Patients with infective endocarditis (IE) are generally referred to the intensive care unit (ICU) for one or more organ dysfunctions caused by complications of IE.
Upper cervical spinal epidural abscess (UCEA) (occiput to C2) is an uncommon condition. In upper cervical spine infections, degradation of the odontoid ligaments with subsequent atlantoaxial subluxation or dislocation is a risk. The prevalence of osteomyelitis at this level has increased significantly over the past decades primarily due to immunocompromised hosts, intravenous drug use, and infective endocarditis.
Neurologic events are frequent causes of ICU admission in patients with IE. They can arise through various mechanisms consisting of stroke or transient ischemic attack, cerebral hemorrhage, mycotic aneurysm, meningitis, brain abscess, or encephalopathy.
Neurologic complications occurred in 35% (58/166) of patients: 41% (54/133) of mitral or aortic valve IE and 12% (4/33) of tricuspid valve IE. Of 133 cases of mitral or aortic valve IE, encephalopathy occurred in 14%, meningitis in 5%, and salient headache in 3%. All neurologic complications occurred more often with Staphylococcus aureus infection (67%) than with viridans streptococci (22%), including encephalopathy (22% versus 7%), meningitis (17% versus 0%), stroke (39% versus 16%), and death (39% versus 9%). Encephalopathy was associated with virulent organisms, increased patient age, and uncontrolled infection. Clinical, radiologic, and neuropathologic data all suggest that infective microemboli are often etiologic in IE-related encephalopathy. There were no macroscopic brain abscesses clinically identified. Meningitis occurred only with virulent organisms. While many clinical aspects of IE have changed in recent years, the frequency and gravity of neurologic complications have not 1).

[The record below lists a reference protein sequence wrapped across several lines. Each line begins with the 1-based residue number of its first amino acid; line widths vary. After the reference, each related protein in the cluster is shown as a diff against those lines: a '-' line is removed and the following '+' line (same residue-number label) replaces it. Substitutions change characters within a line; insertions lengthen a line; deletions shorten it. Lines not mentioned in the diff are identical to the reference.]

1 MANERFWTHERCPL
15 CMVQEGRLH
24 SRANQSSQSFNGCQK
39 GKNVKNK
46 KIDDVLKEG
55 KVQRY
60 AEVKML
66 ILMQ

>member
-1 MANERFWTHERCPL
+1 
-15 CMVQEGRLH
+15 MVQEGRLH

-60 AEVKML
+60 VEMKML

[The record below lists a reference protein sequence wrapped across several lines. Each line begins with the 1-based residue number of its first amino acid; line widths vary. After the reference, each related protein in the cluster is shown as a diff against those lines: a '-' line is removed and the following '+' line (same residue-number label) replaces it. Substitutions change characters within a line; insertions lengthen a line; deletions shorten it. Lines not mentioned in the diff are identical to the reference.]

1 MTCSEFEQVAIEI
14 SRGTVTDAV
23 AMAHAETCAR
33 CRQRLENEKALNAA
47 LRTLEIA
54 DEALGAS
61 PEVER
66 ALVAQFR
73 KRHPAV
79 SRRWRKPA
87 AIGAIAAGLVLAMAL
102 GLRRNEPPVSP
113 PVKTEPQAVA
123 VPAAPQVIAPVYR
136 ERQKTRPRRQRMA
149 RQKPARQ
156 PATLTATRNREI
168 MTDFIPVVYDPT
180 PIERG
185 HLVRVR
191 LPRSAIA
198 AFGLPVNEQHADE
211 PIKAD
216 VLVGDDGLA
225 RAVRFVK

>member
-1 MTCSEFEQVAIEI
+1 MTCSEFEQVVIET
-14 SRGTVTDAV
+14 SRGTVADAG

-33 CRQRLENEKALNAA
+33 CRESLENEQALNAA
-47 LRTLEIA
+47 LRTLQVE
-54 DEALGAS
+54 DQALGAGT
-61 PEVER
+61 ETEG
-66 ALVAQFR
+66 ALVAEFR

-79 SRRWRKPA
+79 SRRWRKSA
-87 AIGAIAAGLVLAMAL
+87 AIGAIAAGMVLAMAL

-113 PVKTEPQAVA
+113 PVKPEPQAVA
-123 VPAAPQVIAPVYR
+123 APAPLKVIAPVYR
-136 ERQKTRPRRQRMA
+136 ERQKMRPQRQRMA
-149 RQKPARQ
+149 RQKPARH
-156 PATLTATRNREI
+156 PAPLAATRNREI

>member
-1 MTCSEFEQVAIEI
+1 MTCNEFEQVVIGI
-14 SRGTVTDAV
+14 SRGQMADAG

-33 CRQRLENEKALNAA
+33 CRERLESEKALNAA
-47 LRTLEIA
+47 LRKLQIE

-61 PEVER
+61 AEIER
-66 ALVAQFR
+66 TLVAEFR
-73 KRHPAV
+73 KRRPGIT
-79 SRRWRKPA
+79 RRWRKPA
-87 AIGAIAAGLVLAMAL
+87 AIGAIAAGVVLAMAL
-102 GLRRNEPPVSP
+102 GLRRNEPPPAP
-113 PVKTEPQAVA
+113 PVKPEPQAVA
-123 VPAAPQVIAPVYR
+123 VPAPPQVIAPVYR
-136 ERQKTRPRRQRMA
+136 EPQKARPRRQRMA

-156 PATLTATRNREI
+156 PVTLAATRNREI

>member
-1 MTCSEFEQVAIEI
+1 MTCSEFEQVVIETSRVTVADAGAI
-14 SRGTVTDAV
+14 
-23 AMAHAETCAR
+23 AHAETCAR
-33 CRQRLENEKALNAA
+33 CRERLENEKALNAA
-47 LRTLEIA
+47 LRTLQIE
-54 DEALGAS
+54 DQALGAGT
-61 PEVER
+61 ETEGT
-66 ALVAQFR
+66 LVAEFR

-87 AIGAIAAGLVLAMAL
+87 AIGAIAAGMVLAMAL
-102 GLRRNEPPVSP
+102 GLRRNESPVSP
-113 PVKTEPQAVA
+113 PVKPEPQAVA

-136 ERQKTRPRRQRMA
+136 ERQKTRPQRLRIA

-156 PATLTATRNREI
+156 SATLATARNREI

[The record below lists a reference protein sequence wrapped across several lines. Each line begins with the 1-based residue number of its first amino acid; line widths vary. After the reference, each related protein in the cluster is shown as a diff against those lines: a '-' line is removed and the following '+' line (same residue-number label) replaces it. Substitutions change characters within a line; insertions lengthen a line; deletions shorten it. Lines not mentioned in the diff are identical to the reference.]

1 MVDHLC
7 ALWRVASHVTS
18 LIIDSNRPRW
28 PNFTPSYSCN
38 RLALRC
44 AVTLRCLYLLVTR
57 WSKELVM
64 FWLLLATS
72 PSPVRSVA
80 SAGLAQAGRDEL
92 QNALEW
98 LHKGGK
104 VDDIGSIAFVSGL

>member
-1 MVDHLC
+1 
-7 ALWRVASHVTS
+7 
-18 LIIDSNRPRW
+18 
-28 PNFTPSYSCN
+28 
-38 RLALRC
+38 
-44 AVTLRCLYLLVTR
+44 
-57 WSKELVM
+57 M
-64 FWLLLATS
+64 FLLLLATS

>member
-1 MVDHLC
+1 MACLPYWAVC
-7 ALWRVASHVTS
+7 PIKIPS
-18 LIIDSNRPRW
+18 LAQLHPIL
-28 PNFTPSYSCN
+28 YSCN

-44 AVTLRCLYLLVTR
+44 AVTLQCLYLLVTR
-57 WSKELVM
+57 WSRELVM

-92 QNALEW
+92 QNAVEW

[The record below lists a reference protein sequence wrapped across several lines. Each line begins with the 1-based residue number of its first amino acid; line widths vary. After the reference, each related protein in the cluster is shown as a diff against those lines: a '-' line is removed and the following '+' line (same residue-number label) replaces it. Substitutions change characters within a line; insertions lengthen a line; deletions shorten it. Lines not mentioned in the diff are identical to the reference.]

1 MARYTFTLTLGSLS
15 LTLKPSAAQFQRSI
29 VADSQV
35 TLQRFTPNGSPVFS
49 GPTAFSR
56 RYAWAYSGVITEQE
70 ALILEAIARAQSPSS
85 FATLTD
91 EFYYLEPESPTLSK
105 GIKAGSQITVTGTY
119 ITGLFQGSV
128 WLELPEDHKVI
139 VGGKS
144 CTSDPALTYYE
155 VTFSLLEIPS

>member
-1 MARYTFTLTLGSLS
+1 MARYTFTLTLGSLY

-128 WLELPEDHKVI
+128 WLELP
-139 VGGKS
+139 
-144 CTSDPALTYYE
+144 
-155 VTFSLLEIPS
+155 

In select cases of stable patients with cerebral abscess and IE, the neurological lesion should always be addressed first and cardiac surgery should be performed second 2).